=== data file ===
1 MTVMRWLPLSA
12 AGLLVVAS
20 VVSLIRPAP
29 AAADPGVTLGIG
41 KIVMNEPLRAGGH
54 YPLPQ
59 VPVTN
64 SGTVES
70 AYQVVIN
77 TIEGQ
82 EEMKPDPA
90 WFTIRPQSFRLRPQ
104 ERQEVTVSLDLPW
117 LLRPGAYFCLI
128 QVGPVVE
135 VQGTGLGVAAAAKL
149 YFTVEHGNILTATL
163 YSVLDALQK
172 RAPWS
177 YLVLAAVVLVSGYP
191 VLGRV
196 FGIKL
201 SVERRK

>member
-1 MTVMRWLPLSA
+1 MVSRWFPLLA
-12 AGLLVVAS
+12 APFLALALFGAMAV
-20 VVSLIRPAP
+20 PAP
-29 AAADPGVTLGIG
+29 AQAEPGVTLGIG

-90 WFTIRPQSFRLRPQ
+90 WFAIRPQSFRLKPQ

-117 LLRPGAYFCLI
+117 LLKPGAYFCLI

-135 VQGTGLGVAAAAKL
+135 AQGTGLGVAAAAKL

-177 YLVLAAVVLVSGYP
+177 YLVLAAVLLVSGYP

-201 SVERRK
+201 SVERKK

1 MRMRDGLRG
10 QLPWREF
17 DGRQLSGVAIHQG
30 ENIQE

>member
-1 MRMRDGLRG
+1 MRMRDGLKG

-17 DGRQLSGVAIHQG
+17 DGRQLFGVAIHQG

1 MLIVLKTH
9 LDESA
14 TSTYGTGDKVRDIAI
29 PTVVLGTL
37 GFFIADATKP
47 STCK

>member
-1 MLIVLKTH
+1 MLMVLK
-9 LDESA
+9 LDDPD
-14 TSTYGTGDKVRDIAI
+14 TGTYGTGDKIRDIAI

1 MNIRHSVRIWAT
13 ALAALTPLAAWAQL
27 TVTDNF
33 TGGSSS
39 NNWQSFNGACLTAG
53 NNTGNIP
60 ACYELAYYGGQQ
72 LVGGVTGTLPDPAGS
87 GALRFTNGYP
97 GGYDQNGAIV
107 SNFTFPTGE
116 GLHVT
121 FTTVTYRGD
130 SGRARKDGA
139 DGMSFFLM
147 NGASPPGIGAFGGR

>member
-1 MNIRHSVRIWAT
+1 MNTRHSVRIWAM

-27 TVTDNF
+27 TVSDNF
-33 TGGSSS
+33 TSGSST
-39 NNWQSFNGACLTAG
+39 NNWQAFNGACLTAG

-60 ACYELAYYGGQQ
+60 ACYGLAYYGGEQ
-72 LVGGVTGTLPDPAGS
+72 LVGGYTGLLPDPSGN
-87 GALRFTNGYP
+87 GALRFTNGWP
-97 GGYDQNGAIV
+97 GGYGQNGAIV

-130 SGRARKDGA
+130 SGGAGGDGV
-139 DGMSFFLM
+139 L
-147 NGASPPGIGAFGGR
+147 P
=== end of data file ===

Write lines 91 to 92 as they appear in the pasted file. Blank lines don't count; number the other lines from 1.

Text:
+60 ACYGLAYYGGEQ
-72 LVGGVTGTLPDPAGS